I am *finally* getting around to posting some of the curry bun experiments from Bite Nite (back in January). I made three different kinds — the first was traditional mas paan. Make a beef and potato curry, cook it ’til dry, wrap in bread dough, brush with egg wash, bake. Except I was worried that I’d get the three types of buns confused at a hectic event, so just in case, I sprinkled them with different kinds of seeds. Which also means, hey, added nutrition + extra pretty. Win-win-win.
Chia seeds on the beef and potato buns. Yum. Recipe from Feast below.
Mas Paan is literally ‘meat bread,’ and is a favorite snack sold at roadside stands, hotel cafes, and transit stations across Sri Lanka. The yeast bread may be filled with whatever curry you like — fish and vegetarian options are also common. This batch, I made with some leftover pork and potato curry, but most often, I would make this with beef and potato curry. Regardless, having thirty mas paan in my fridge and freezer means that I’ll snack happy for a few days, take them with me while traveling — they’re great to have on the road — and be able to pull some out of the freezer to toast up when I get home again. It’s best piping hot, but may also be happily eaten at room temperature.
Note: If you don’t want to make the dough by hand, and your grocery store carries frozen loaves of bread dough, I’ve thawed and used a pair of those for this recipe to good effect. This recipe adapted from Charmaine Solomon’s _The Complete Asian Cookbook_, with very little change.
Note 2: Minal Hajratwala has a fascinating chapter that explores the political significance of similar buns in South Africa, in her book on the diaspora, _Leaving India_. Highly recommended.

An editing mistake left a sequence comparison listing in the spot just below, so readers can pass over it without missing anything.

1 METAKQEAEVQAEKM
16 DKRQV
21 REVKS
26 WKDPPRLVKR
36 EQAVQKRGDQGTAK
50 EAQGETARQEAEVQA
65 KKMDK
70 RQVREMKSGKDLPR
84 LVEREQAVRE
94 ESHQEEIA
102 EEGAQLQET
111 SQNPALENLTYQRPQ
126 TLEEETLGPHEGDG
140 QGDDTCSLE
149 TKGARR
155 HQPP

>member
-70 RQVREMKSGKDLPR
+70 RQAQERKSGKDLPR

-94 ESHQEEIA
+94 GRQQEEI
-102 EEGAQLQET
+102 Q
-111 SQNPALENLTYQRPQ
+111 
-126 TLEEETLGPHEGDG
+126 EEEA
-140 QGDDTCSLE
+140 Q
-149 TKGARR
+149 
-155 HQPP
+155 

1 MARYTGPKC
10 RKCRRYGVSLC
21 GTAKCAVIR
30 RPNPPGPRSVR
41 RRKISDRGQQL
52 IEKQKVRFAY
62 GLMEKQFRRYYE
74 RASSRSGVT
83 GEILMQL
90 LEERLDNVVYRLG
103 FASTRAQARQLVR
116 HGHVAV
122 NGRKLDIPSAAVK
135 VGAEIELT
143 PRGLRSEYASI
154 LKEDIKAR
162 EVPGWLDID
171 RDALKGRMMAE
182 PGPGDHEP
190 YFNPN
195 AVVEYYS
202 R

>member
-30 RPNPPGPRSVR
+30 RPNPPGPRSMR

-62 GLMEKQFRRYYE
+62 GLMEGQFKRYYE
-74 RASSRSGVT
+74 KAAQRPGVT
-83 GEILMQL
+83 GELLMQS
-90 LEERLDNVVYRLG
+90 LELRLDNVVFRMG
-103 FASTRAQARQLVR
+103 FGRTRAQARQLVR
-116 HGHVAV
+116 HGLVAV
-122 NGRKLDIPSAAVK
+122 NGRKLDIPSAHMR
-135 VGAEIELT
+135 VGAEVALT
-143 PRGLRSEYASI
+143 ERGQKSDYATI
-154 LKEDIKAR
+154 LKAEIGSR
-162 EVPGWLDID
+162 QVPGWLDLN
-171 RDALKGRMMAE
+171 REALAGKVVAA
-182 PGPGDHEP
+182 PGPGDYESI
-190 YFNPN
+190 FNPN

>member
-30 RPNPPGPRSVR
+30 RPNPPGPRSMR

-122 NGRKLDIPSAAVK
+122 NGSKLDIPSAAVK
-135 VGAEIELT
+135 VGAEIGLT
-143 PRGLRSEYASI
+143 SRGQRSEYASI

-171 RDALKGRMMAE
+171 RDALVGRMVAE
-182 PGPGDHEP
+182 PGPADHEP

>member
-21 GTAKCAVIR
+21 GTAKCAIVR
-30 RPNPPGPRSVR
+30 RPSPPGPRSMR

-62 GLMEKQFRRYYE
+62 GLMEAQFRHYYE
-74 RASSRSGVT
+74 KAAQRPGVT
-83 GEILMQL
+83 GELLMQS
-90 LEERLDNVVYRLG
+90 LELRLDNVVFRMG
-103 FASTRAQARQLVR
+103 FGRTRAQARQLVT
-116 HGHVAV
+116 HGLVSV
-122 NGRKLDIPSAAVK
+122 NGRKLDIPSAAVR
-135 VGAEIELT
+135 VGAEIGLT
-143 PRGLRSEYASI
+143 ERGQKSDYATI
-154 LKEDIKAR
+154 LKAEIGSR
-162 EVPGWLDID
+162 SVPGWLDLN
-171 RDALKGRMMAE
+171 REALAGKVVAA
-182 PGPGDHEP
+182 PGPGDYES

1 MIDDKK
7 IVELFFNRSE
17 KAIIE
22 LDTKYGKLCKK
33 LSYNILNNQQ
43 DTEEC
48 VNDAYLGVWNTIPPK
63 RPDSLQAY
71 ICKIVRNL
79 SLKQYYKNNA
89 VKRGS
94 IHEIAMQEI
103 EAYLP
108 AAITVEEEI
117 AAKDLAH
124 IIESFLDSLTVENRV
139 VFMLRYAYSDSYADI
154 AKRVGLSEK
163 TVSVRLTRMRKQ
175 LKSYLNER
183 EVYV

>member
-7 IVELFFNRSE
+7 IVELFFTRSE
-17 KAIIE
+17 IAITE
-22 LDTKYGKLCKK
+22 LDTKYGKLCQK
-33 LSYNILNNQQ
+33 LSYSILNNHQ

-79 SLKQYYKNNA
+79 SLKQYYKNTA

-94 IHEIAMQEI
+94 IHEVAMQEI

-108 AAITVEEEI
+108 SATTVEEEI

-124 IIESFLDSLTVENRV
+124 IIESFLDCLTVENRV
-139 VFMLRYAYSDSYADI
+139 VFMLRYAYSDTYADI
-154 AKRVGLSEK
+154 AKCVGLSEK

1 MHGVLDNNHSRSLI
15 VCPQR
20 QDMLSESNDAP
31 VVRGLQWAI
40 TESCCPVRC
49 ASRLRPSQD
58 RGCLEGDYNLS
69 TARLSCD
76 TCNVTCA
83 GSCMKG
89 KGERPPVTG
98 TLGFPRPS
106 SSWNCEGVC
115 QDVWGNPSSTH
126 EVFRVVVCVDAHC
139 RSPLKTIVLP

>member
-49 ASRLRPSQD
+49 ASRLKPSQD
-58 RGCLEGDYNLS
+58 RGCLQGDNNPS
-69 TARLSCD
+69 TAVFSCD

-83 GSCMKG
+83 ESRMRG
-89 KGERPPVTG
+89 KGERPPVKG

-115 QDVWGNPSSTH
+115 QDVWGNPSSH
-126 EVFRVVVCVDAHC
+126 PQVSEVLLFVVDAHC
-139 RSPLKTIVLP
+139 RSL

(about three hours + currying time, makes 30)
1 batch meat and potato curry (about 2-3 lbs. meat, 3 russet potatoes)
1/2 c. milk
3 t. sugar
2 1/2 t. salt
3 oz. butter
1 1/2 c. warm water
1 packet (about 2 1/4 t.) active dry yeast
5 1/2 – 6 c. all-purpose or bread flour
1. Make curry, if needed; it’s tempting to make it while the dough is proving, but the timing can be tricky, since the curry needs to cool down, and your dough may overprove, turning yeasty. (I admit to risking it on occasion, though, for efficiency’s sake.) The curry should be cooked until it is very dry, and then cooled down to room temperature.
2. Make dough: Scald milk, stir in sugar, salt and butter and cool to lukewarm. Measure warm water into a large bowl; stir yeast into water until dissolved. Add milk mixture and 3 c. of flour; beat until smooth. Add enough flour to make a soft dough. Turn onto a lightly floured board, and knead until smooth and elastic, about ten minutes. Grease a bowl with butter, then put the dough ball in, turning it to make sure it’s all greased. Cover with plastic wrap or a cloth and allow to prove in a warm place until doubled in bulk (inside a turned off oven works well), about 1 – 1.5 hours. (This recipe is also used for making breudher in Sri Lanka.)
3. Divide the dough into 30 equal portions, flatten each portion to a circle and put a spoonful of meat and potato curry in the center. Bring the edges together, pressing to seal. If you keep the dough thinner at the edges when you’re flattening it, that’ll help keep it from being too bready at the bottom.
4. Grease baking trays and put buns with the join downwards on the trays, leaving room for them to rise and spread. Cover with a dry cloth and again, leave in a warm place for 30-40 minutes until nearly doubled in bulk.
5. Brush with egg glaze (egg whites or even heavy cream may be used instead) and bake in a hot oven until golden brown, about 10 minutes. Lovely with hot, sweet, milky tea.